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Clinical Investigations: SLEEP AND BREATHING |

Severe Obstructive Sleep Apnea Is Associated With Left Ventricular Diastolic Dysfunction*

Jeffrey W. H. Fung, MBChB; Thomas S. T. Li, MBChB; Dominic K. L. Choy, MBBS; Gabriel W. K. Yip, MBChB; Fanny W. S. Ko, MBChB; John E. Sanderson, MD; David S. C. Hui, MBBS, FCCP
Author and Funding Information

*From the Divisions of Cardiology (Drs. Fung, Yip, and Sanderson) and Respiratory Medicine (Drs. Li, Choy, Ko, and Hui), Department of Medicine and Therapeutics, Chinese University of Hong Kong, Prince of Wales Hospital, Shatin, New Territories, Hong Kong.

Correspondence to: David S. C. Hui, MBBS, FCCP, Department of Medicine and Therapeutics, Chinese University of Hong Kong, Prince of Wales Hospital, Shatin, New Territories, Hong Kong; e-mail: dschui@cuhk.edu.hk



Chest. 2002;121(2):422-429. doi:10.1378/chest.121.2.422
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Introduction: Hypertension is common in patients with obstructive sleep apnea (OSA). However, the effect of OSA on ventricular function, especially diastolic function, is not clear. Therefore, we have assessed the prevalence of diastolic dysfunction in patients with OSA and the relationship between diastolic parameters and severity of OSA.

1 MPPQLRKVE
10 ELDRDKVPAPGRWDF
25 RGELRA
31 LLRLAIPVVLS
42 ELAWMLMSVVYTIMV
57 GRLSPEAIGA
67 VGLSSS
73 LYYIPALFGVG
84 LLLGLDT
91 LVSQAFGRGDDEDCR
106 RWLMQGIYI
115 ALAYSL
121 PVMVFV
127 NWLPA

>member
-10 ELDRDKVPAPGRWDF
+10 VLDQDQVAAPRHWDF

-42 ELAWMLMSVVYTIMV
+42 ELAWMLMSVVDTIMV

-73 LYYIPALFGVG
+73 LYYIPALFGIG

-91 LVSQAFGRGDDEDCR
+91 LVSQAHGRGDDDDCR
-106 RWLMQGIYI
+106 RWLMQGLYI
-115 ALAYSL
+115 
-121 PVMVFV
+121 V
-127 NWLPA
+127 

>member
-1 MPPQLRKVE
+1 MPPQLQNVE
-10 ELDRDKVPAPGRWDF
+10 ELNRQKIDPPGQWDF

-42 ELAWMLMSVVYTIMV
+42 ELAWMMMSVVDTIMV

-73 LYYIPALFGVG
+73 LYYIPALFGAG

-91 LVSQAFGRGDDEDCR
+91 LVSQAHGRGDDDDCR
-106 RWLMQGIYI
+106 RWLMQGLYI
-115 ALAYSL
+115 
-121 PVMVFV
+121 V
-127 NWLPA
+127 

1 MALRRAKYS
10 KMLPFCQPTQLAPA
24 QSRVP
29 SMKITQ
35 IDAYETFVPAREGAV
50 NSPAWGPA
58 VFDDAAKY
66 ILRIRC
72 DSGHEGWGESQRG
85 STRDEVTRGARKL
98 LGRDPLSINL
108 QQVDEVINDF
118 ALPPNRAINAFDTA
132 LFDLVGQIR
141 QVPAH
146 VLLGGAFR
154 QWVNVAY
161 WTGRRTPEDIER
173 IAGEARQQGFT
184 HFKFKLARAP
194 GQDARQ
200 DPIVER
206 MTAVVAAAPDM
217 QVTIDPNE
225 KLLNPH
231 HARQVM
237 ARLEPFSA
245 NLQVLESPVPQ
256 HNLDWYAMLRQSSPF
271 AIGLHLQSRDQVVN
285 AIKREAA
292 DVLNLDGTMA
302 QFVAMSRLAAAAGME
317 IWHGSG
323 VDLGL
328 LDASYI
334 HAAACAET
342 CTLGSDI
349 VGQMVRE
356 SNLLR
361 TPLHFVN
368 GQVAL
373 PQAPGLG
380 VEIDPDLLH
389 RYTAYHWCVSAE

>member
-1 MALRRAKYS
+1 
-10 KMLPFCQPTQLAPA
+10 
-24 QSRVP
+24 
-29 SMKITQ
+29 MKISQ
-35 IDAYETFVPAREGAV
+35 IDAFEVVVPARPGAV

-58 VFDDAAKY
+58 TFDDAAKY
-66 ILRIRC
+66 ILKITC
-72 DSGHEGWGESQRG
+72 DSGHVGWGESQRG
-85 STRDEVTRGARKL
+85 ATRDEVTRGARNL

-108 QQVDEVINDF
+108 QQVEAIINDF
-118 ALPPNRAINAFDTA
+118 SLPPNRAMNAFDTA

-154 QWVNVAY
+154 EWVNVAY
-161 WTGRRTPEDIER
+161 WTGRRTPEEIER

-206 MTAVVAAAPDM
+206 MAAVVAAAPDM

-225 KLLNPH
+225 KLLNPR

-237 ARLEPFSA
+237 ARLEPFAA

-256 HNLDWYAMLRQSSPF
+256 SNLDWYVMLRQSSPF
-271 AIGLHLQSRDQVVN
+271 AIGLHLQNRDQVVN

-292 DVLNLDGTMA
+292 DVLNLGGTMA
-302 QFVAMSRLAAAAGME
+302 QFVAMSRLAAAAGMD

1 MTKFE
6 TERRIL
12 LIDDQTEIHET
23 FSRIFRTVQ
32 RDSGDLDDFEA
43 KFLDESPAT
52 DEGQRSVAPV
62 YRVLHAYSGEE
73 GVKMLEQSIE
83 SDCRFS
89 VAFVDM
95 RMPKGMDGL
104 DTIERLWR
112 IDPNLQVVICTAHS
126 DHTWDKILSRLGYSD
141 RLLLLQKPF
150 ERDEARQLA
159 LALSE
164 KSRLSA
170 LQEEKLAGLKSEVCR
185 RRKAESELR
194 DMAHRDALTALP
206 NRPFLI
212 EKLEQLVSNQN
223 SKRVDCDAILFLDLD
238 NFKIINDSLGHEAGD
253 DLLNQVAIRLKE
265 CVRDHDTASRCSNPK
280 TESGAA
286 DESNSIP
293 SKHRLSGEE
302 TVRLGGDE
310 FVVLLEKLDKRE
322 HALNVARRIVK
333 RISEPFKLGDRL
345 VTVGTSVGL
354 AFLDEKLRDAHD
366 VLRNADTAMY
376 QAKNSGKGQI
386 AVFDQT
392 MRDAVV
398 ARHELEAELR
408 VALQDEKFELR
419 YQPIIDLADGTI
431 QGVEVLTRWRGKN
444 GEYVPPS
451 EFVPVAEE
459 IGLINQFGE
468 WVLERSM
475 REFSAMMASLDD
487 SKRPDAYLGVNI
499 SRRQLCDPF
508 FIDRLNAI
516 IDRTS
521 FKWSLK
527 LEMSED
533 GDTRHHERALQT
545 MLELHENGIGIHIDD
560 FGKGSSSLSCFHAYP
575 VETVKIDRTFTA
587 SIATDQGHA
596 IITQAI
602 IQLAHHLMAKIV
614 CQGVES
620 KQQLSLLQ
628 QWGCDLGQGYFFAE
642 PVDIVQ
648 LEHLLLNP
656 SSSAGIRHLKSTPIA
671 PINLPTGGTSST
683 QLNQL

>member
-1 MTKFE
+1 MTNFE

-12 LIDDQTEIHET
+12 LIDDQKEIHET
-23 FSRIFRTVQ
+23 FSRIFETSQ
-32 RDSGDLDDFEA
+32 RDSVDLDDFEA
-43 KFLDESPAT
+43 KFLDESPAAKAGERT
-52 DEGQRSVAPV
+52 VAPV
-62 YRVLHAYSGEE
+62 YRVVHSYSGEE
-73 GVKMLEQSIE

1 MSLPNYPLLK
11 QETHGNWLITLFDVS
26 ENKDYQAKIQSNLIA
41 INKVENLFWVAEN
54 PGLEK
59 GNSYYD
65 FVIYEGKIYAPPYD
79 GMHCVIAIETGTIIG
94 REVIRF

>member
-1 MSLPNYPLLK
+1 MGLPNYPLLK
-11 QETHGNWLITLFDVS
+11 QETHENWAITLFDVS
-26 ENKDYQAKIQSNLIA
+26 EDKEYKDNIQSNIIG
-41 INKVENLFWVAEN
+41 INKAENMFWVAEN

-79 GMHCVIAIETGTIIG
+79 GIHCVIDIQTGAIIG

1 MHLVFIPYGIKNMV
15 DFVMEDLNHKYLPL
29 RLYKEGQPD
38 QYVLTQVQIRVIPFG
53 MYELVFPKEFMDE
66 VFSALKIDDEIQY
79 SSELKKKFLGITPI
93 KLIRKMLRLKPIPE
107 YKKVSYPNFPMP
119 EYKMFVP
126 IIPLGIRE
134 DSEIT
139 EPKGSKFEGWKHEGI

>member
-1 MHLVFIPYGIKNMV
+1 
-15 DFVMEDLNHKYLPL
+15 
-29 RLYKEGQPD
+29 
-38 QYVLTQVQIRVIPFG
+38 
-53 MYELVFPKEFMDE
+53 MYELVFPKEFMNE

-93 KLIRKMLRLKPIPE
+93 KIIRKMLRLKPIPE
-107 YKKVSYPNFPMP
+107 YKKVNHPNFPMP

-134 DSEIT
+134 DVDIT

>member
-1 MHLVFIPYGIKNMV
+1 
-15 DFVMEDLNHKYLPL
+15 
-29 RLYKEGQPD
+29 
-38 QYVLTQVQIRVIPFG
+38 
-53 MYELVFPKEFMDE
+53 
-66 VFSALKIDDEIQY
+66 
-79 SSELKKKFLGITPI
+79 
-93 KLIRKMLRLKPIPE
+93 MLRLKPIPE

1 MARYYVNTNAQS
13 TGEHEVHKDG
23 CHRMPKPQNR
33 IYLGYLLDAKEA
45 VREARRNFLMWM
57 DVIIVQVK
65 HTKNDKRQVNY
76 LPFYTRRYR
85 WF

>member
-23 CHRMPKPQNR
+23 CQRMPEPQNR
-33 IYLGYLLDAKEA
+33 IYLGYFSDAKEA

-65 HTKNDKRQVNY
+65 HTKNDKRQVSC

Methods: Sixty-eight consecutive patients with OSA confirmed by polysomnography underwent echocardiography. Diastolic function of the left ventricle was determined by transmitral valve pulse-wave Doppler echocardiography. Various baseline characteristics, severity of OSA, and echocardiographic parameters were compared between patients with and without diastolic dysfunction.

Results: There were 61 male and 7 female patients with a mean age of 48.1 ± 11.1 years, body mass index of 28.5 ± 4.3 kg/m2, and apnea/hypopnea index (AHI) of 44.3 ± 23.2/h (mean ± SD). An abnormal relaxation pattern (ARP) in diastole was noted in 25 patients (36.8%). Older age (52.7 ± 8.9 years vs 45.1 ± 11.3 years, p = 0.005), hypertension (56% vs 20%, p = 0.002), and a lower minimum pulse oximetric saturation (Spo2) during sleep (70.5 ± 17.9% vs 78.8 ± 12.9%, respectively; p = 0.049) were more common in patients with ARP. By multivariate analysis, minimum Spo2 < 70% was an independent predictor of ARP (odds ratio, 4.34; 95% confidence interval, 1.23 to 15.25; p = 0.02) irrespective of age and hypertension. Patients with AHI ≥ 40/h had significantly longer isovolumic relaxation times than those with AHI < 40/h (106 ± 19 ms vs 93 ± 17 ms, respectively; p = 0.005).

Conclusion: Diastolic dysfunction with ARP was common in patients with OSA. More severe sleep apnea was associated with a higher degree of left ventricular diastolic dysfunction in this study.

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